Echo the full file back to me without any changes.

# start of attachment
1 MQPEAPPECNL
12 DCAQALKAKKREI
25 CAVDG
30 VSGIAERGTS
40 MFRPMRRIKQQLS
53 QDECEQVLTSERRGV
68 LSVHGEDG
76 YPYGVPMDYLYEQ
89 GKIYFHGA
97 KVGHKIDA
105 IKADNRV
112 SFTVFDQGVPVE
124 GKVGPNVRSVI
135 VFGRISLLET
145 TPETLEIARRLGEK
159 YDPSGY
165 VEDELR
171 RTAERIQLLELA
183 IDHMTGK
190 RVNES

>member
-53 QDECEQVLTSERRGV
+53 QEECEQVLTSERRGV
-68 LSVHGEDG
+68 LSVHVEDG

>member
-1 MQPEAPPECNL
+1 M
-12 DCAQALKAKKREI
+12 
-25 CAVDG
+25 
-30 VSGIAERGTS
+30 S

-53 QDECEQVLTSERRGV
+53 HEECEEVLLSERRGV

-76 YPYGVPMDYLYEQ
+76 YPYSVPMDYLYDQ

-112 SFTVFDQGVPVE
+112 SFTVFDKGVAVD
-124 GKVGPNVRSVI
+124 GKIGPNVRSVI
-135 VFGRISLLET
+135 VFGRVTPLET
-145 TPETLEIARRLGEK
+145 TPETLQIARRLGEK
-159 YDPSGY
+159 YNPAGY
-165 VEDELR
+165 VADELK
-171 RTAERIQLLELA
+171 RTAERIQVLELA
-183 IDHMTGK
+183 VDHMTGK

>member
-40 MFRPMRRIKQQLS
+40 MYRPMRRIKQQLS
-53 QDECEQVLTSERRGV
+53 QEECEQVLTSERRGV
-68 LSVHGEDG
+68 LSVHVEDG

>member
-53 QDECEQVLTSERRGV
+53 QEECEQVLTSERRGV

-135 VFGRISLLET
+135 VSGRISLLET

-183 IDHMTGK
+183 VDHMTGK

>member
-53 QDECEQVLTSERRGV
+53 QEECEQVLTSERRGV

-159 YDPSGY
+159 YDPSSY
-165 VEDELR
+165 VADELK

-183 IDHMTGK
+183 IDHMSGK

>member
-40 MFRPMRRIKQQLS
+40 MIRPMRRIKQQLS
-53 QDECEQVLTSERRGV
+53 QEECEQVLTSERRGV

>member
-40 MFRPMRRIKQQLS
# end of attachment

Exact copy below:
1 MQPEAPPECNL
12 DCAQALKAKKREI
25 CAVDG
30 VSGIAERGTS
40 MFRPMRRIKQQLS
53 QDECEQVLTSERRGV
68 LSVHGEDG
76 YPYGVPMDYLYEQ
89 GKIYFHGA
97 KVGHKIDA
105 IKADNRV
112 SFTVFDQGVPVE
124 GKVGPNVRSVI
135 VFGRISLLET
145 TPETLEIARRLGEK
159 YDPSGY
165 VEDELR
171 RTAERIQLLELA
183 IDHMTGK
190 RVNES

>member
-53 QDECEQVLTSERRGV
+53 QEECEQVLTSERRGV
-68 LSVHGEDG
+68 LSVHVEDG

>member
-1 MQPEAPPECNL
+1 M
-12 DCAQALKAKKREI
+12 
-25 CAVDG
+25 
-30 VSGIAERGTS
+30 S

-53 QDECEQVLTSERRGV
+53 HEECEEVLLSERRGV

-76 YPYGVPMDYLYEQ
+76 YPYSVPMDYLYDQ

-112 SFTVFDQGVPVE
+112 SFTVFDKGVAVD
-124 GKVGPNVRSVI
+124 GKIGPNVRSVI
-135 VFGRISLLET
+135 VFGRVTPLET
-145 TPETLEIARRLGEK
+145 TPETLQIARRLGEK
-159 YDPSGY
+159 YNPAGY
-165 VEDELR
+165 VADELK
-171 RTAERIQLLELA
+171 RTAERIQVLELA
-183 IDHMTGK
+183 VDHMTGK

>member
-40 MFRPMRRIKQQLS
+40 MYRPMRRIKQQLS
-53 QDECEQVLTSERRGV
+53 QEECEQVLTSERRGV
-68 LSVHGEDG
+68 LSVHVEDG

>member
-53 QDECEQVLTSERRGV
+53 QEECEQVLTSERRGV

-135 VFGRISLLET
+135 VSGRISLLET

-183 IDHMTGK
+183 VDHMTGK

>member
-53 QDECEQVLTSERRGV
+53 QEECEQVLTSERRGV

-159 YDPSGY
+159 YDPSSY
-165 VEDELR
+165 VADELK

-183 IDHMTGK
+183 IDHMSGK

>member
-40 MFRPMRRIKQQLS
+40 MIRPMRRIKQQLS
-53 QDECEQVLTSERRGV
+53 QEECEQVLTSERRGV

>member
-40 MFRPMRRIKQQLS